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Dates / Deadlines:
Dates / Deadlines:
Term Year App Deadline Decision Date Start Date End Date
Fall 2019 02/11/2019 02/21/2019 TBA TBA
Spring 2020 09/10/2019 09/27/2019 TBA TBA
Fact Sheet:
Language of Instruction: Czech, English Major: International Relations, Jewish Studies, Political Science
Program Description:

CET Prague Jewish Studies
Prague, Czech Republic



About the Program|Prague, Czech Republic|Eligibility

Academic Culture|Fields of Study|Student Life|Housing|Helpful Links


About the Program
CET’s Jewish Studies in Prague curriculum was designed by leading U.S. scholars of Jewish History, Czech and Polish Studies, and the Holocaust. The multi-disciplinary curriculum provides an opportunity to examine the history, culture, literature, and the arts of Central and Eastern European Jewry, while at the same time offering a context for exploring the non-Jewish history, politics, and society of the region. CET's emphasis on experiential learning allows students to greet the local culture hands-on.  Jewish Studies courses are offered in association with the Charles University Faculty of Humanities. This arrangement promises to maintain the academic quality of our courses and provide students with additional opportunities for immersion into Czech society.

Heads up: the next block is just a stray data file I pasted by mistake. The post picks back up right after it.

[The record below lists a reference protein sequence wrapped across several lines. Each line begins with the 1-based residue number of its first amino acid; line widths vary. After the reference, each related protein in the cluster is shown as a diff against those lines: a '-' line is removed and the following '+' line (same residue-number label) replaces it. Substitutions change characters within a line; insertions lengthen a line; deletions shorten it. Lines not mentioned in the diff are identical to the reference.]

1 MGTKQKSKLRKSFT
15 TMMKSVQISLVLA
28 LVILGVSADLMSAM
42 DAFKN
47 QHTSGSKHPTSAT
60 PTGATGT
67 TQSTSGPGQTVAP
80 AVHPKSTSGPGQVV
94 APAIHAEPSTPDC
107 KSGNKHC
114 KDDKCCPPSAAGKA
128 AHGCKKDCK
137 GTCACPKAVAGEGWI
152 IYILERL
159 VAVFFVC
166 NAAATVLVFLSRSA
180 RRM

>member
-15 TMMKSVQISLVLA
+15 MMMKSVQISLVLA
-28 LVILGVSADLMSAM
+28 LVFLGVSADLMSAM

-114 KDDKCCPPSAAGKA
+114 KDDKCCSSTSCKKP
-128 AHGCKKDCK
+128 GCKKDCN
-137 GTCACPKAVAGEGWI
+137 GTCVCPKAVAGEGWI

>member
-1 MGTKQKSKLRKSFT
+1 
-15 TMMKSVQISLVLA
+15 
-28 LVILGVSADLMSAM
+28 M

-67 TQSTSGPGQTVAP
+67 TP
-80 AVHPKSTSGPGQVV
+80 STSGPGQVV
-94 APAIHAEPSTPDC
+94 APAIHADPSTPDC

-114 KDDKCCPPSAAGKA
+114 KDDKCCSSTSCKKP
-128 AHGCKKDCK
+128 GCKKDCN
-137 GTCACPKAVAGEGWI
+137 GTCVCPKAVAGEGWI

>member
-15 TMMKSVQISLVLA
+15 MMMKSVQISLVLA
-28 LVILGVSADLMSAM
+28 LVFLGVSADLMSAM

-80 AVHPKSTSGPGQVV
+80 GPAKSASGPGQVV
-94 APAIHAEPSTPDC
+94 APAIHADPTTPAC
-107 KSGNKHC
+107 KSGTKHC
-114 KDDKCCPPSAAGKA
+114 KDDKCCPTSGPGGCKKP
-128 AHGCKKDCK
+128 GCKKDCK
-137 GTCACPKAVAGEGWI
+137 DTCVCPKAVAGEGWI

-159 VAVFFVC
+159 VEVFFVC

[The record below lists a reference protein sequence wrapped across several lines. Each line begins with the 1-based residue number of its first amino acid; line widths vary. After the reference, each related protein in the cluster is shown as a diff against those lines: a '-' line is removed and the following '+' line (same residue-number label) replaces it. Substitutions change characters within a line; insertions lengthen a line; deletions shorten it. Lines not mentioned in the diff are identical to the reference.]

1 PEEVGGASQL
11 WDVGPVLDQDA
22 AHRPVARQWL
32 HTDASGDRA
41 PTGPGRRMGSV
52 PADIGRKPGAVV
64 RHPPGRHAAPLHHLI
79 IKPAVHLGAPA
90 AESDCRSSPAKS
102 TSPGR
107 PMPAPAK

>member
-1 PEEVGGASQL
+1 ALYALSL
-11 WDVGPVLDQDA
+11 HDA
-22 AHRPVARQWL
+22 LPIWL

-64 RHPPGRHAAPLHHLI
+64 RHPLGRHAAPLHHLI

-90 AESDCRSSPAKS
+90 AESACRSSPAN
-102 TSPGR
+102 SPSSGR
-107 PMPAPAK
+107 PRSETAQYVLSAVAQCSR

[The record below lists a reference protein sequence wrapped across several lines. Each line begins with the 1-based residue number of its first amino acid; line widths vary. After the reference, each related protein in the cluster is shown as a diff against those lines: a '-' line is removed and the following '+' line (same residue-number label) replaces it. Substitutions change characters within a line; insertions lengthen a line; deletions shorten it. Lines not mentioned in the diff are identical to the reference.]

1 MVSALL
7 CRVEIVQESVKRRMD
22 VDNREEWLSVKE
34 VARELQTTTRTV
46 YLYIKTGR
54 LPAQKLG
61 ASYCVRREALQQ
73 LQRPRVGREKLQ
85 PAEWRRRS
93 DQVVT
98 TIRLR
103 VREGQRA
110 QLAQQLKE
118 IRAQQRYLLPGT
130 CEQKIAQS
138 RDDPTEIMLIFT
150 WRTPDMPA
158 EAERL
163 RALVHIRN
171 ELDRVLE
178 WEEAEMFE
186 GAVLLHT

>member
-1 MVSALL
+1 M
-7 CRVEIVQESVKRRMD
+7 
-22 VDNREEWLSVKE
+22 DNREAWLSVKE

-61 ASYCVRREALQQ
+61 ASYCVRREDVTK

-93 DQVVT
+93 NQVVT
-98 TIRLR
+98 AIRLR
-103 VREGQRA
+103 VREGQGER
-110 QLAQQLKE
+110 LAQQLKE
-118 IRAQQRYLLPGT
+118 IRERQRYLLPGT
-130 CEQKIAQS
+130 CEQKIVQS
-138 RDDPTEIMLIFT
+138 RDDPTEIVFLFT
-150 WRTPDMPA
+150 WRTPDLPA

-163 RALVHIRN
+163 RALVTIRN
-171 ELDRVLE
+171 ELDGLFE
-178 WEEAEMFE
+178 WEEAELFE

Prague, Czech Republic
Goethe proclaimed Prague to be "the most precious stone in the crown of the world." Prague stands at the crossroads of Europe, where east meets west and history meets the excitement of a post-communist country transitioning to EU membership. Rivaling Paris as one of the most beautiful cities in the world, Prague will invite you to wander through its fairytale-like cobblestone streets and take in a thousand years of architectural and artistic history.
Prague, the medieval seat of the Hapsburg Empire, continued to strive as a sister city to Vienna into modern times, always standing at the forefront of culture and industry. Living in this dynamic city today, you'll encounter the challenges that the Czech Republic faces in this period of transition between Communism and the privatization of many political, social, and cultural institutions. Here is the perfect environment in which to become immersed in Czech culture and to explore the heritage of the Central and Eastern European Jews.